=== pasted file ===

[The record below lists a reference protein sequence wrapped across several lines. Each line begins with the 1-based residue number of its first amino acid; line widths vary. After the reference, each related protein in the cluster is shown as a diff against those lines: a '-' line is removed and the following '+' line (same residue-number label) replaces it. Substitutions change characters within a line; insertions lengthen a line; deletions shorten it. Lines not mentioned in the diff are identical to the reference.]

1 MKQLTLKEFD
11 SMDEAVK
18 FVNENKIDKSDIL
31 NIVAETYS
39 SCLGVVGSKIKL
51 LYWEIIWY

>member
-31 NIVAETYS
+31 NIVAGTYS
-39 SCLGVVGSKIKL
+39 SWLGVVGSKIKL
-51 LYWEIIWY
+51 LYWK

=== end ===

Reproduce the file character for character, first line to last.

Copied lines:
[The record below lists a reference protein sequence wrapped across several lines. Each line begins with the 1-based residue number of its first amino acid; line widths vary. After the reference, each related protein in the cluster is shown as a diff against those lines: a '-' line is removed and the following '+' line (same residue-number label) replaces it. Substitutions change characters within a line; insertions lengthen a line; deletions shorten it. Lines not mentioned in the diff are identical to the reference.]

1 MKQLTLKEFD
11 SMDEAVK
18 FVNENKIDKSDIL
31 NIVAETYS
39 SCLGVVGSKIKL
51 LYWEIIWY

>member
-31 NIVAETYS
+31 NIVAGTYS
-39 SCLGVVGSKIKL
+39 SWLGVVGSKIKL
-51 LYWEIIWY
+51 LYWK